ZRANK key member It determines the index of a member in a sorted set.

11

ZREM key member [member ...] It removes one or more members from a sorted set.

12

ZREMRANGEBYLEX key min max It removes all members in a sorted set between the given lexicographical range.

13

ZREMRANGEBYRANK key start stop It removes all members in a sorted set within the given indexes

14

ZREMRANGEBYSCORE key min max It removes all members in a sorted set within the given scores

15

ZREVRANGE key start stop [WITHSCORES] It returns a range of members in a sorted set, by index, with scores ordered from high to low.

16

ZREVRANGEBYSCORE key max min [WITHSCORES] It returns a range of members in a sorted set, by score, with scores ordered from high to low.

17

ZREVRANK key member It determines the index of a member in a sorted set, with scores ordered from high to low.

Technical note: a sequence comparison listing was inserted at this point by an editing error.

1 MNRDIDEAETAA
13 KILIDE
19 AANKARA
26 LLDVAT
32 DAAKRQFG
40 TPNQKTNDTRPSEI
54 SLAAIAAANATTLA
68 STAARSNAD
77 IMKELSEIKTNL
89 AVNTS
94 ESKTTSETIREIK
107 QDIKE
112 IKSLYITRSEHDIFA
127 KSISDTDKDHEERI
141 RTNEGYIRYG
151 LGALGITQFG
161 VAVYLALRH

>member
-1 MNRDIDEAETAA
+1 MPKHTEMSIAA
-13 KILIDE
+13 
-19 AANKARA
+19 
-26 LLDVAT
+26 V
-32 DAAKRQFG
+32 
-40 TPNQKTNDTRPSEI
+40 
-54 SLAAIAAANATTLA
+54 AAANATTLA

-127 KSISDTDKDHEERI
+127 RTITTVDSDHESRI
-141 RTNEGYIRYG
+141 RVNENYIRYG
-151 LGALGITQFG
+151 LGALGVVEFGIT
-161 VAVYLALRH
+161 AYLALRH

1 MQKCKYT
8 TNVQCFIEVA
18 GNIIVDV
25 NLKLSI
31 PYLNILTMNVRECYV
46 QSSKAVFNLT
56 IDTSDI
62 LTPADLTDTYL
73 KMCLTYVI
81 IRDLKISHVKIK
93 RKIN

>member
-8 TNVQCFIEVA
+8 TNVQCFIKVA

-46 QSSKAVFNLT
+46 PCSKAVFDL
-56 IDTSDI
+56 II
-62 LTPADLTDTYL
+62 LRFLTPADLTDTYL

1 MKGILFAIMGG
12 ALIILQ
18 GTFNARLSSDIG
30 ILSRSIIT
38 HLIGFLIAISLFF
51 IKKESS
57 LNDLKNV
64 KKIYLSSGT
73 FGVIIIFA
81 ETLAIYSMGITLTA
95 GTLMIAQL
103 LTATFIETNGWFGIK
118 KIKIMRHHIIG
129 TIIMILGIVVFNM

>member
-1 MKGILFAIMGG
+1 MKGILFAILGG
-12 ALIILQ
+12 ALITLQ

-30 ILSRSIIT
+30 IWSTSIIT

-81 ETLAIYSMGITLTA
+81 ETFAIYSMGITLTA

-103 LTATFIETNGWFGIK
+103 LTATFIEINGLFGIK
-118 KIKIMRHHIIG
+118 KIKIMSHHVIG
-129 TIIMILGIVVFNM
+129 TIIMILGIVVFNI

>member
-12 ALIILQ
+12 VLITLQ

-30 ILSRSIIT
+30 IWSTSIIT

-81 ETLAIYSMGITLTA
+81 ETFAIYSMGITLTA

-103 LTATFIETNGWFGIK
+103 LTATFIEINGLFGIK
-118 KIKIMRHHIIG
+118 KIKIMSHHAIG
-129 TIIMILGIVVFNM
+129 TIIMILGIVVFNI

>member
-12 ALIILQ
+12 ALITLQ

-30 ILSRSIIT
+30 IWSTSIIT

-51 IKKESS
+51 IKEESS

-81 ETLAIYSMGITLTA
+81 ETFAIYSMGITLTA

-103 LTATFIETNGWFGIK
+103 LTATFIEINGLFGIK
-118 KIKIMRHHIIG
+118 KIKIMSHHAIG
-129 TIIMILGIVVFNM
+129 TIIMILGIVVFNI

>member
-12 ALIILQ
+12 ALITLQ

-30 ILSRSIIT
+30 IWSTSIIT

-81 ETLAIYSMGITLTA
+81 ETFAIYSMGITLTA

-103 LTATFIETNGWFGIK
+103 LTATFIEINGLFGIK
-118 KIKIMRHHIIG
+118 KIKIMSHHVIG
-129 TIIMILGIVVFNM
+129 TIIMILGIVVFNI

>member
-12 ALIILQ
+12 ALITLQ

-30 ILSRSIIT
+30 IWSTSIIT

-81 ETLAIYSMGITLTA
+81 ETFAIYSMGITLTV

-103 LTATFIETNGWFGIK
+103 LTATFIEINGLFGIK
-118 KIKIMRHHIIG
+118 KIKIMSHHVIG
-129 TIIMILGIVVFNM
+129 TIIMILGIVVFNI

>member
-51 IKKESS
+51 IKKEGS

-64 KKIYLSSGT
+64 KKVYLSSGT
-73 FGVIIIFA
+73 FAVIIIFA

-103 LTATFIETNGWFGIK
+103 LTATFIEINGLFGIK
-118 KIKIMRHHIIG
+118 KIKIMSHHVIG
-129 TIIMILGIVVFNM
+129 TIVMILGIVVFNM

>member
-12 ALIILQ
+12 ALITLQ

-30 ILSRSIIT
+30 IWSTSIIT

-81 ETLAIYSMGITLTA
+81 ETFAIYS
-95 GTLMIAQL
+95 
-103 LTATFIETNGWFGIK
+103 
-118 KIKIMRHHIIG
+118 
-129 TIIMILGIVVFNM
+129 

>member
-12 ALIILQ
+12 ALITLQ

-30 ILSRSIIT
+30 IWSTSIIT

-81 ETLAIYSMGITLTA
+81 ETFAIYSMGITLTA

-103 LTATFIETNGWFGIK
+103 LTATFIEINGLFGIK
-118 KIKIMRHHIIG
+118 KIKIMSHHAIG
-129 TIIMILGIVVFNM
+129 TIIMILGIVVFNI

18

ZSCORE key member It gets the score associated with the given member in a sorted set.

19

ZUNIONSTORE destination numkeys key [key ...] It adds multiple sorted sets and store the resulting sorted set in a new key.

20

ZSCAN key cursor [MATCH pattern] [COUNT count] It incrementally iterate sorted sets elements and associated scores.

Neo4j

It is an open source graph NoSQL database which was initially released in the year 2010 and implemented in Java.

Here are some benefits.

  • Easy to represent semi-structured data.
  • Joins are not needed to retrieve related data.
  • Retrieval of connected data is easy.

It has the following features:

  • Property Graph Data Mode
  • Its query language is Cypher Query Language (CQL).
  • UNIQUE constraints.
  • Exporting of query data to JSON and XLS format.
  • For java applications, it supports Cypher and Native Java API.

The query language of Neo4j is CQL with a declarative pattern-matching language.

Cyper Query Language Data-types

Data-type

Value

Boolean

boolean literals: true, false.

Byte

8-bit integers.

Short

16-bit integers.

Int

32-bit integers.

Long

64-bit integers.

Float